Biden address to joint session of Congress to be decided by Capitol physician: Pelosi

By Tamar Lapin

House Speaker Nancy Pelosi on Thursday said she’s waiting for the advice of the Capitol physician and the sergeant-at-arms before inviting President Biden to give his first address to a joint session of Congress.

The California Democrat was asked about the timing of Biden’s initial address to Congress during her weekly news conference.

“That will be soon I hope,” Pelosi told reporters.

Part of the decision, she said, depends on Dr. Brian Monahan, the current attending physician for Congress, and Maj. Gen. William Walker, the newly-named House sergeant-at-arms.

They will be deciding how the address can be held safely amid the coronavirus pandemic, and how many people would be able to attend, Pelosi said.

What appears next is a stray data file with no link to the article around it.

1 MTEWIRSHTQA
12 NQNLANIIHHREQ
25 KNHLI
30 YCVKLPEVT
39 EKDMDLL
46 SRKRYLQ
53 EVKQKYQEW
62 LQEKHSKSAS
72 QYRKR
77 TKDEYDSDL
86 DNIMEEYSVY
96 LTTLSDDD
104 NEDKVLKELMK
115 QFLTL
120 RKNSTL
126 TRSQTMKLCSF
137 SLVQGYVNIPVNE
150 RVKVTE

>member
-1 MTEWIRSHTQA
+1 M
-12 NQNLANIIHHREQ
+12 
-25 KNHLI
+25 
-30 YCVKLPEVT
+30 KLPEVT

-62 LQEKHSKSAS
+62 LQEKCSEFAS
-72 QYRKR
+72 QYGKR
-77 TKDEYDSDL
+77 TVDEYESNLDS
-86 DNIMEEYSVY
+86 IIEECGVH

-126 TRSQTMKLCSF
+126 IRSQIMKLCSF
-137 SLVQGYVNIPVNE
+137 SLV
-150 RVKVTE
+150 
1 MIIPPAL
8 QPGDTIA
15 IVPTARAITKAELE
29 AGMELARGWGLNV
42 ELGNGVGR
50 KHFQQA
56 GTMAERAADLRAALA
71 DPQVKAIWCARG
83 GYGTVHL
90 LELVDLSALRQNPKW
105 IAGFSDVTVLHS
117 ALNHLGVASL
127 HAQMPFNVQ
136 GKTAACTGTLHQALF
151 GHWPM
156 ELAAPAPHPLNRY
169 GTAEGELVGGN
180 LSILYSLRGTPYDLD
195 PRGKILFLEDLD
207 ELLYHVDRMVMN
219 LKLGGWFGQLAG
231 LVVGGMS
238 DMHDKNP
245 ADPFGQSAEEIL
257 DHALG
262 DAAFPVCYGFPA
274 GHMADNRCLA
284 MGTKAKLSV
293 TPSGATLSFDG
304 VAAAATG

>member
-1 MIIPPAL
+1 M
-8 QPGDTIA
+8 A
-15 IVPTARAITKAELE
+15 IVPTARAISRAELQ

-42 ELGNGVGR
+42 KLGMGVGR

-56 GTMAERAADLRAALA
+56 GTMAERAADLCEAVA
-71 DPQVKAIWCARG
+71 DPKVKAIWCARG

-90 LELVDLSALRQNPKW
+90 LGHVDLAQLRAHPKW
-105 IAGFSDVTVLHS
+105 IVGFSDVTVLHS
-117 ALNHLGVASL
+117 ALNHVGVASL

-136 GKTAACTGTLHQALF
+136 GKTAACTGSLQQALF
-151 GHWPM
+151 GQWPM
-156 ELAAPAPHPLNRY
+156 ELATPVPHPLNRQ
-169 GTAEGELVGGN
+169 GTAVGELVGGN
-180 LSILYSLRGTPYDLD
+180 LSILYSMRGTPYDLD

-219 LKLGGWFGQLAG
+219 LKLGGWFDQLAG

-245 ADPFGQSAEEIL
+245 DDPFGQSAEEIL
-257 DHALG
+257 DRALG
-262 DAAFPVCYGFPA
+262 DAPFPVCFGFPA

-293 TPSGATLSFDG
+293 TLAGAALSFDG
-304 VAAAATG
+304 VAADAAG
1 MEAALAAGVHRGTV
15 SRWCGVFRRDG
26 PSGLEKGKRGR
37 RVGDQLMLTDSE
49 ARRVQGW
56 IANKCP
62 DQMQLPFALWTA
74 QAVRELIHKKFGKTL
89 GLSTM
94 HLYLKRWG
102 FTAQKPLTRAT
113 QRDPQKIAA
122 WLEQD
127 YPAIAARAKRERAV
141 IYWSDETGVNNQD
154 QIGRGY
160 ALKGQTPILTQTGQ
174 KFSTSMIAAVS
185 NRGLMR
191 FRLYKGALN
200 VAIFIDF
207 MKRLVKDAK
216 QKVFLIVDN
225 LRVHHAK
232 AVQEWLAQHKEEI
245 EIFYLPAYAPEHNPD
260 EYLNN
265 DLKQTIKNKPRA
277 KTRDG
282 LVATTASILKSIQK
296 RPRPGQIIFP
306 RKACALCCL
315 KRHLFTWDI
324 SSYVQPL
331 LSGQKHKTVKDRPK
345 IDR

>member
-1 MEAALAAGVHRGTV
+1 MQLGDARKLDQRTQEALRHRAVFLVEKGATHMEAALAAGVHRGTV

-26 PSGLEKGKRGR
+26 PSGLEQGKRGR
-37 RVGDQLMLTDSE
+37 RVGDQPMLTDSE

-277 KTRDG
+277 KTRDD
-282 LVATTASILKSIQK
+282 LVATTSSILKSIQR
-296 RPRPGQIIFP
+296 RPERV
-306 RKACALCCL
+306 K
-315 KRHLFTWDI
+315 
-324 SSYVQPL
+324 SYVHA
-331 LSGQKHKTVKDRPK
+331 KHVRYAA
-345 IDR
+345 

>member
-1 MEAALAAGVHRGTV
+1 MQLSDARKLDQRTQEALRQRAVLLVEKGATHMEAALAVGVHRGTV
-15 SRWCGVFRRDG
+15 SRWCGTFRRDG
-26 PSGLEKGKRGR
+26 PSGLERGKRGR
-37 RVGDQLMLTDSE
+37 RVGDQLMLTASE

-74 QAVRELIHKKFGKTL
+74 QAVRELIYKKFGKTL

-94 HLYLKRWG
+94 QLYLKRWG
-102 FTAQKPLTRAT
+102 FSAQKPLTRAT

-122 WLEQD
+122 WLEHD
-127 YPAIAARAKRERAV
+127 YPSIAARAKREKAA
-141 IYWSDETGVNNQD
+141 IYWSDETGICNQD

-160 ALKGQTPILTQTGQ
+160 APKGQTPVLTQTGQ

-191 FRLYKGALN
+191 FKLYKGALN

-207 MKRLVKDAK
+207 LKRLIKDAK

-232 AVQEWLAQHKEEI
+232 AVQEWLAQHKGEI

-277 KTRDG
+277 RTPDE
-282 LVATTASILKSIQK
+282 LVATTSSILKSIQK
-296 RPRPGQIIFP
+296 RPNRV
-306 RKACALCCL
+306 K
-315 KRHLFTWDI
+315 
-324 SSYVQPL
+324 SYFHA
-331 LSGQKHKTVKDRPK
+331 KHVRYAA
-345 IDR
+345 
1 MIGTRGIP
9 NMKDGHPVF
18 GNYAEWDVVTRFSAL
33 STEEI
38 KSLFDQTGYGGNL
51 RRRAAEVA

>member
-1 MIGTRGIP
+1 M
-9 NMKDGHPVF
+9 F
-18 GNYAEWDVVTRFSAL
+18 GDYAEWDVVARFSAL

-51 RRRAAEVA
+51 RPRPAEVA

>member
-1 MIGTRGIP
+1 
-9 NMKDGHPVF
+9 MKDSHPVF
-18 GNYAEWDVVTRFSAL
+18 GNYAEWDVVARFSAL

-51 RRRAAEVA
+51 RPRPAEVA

“We’ll await the advice of the Capitol physician, of the sergeant-at-arms, about how many people can be accommodated,” she said.

“But whatever the number,” Pelosi added, “we’ll be ready whenever the president is ready to come. We’ll extend that invitation, which is the tradition.”

Presidents typically make the speech in the first few weeks after entering the White House, but it is not called a “State of the Union” speech, which comes in the second year of the term.

Biden, however, still has not set a date for the address. The date is picked in coordination with the White House, Pelosi said.

She noted that this would be the first joint address to Congress since the coronavirus emerged, as former President Donald Trump’s last State of the Union was last February, before the pandemic hit.

Pelosi also reminded reporters about how she dramatically ripped up a copy of Trump’s SOTU address at the end of that speech.